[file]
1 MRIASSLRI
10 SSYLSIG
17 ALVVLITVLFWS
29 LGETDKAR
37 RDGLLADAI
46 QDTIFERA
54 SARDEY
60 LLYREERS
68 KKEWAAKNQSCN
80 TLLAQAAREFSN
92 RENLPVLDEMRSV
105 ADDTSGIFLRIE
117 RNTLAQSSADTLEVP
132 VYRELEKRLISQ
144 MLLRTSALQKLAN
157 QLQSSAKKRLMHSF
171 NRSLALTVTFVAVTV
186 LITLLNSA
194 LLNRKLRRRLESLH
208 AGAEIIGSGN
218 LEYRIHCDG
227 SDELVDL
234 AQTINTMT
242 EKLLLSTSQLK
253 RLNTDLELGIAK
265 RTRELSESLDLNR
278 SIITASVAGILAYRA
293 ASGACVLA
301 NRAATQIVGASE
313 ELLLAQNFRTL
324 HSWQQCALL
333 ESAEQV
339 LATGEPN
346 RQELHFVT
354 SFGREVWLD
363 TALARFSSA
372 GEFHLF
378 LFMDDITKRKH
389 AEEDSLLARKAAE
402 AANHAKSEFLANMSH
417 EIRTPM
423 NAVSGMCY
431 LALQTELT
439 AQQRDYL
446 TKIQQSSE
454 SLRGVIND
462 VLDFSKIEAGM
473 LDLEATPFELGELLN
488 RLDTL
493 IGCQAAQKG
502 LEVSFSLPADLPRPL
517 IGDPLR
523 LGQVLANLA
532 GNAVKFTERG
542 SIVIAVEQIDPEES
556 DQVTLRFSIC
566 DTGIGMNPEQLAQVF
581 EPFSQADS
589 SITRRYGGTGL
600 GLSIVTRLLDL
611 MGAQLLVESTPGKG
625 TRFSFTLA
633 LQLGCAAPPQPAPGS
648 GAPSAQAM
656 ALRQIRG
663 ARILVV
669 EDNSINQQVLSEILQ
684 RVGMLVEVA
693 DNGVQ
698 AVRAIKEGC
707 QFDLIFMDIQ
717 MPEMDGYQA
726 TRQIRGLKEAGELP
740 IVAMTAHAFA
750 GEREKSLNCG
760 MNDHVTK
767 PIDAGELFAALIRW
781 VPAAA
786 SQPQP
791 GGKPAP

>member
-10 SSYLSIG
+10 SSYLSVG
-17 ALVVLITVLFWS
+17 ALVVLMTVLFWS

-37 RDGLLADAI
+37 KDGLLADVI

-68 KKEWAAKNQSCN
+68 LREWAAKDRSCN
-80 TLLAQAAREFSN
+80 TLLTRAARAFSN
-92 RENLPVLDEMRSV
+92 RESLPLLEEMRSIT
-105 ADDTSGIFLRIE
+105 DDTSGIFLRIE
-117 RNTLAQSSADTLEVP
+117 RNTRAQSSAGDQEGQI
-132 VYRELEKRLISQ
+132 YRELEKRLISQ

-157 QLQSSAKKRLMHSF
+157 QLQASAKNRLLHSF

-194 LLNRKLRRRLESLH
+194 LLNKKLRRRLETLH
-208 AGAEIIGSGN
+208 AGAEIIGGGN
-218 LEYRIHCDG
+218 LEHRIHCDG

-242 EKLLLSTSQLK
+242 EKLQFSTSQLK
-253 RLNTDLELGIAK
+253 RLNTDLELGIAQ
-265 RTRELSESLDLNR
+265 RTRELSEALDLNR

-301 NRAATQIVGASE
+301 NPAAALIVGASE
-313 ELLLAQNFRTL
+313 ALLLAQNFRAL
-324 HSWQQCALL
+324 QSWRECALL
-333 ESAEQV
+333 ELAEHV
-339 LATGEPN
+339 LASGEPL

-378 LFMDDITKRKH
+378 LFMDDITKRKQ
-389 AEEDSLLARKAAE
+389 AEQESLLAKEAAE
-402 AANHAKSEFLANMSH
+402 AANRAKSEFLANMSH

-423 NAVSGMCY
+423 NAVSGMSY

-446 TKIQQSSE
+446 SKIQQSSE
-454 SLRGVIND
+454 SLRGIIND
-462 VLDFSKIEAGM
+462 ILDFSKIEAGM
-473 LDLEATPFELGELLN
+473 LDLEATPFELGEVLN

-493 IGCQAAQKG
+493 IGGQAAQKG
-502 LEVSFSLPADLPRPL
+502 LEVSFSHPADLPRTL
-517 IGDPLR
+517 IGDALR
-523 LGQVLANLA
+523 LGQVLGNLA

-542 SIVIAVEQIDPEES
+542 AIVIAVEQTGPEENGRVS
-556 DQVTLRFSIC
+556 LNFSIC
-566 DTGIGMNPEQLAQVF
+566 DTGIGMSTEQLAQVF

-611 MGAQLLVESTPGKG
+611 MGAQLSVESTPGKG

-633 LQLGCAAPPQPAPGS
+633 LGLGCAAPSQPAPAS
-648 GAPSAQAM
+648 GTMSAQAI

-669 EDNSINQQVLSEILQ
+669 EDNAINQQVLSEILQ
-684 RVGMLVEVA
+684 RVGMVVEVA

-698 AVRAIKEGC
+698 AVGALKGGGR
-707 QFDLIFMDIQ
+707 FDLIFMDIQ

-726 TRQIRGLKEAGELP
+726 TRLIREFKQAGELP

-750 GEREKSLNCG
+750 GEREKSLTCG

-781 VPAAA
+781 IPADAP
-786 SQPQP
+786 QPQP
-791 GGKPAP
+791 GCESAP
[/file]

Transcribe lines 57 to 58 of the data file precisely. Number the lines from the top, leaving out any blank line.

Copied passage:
566 DTGIGMNPEQLAQVF
581 EPFSQADS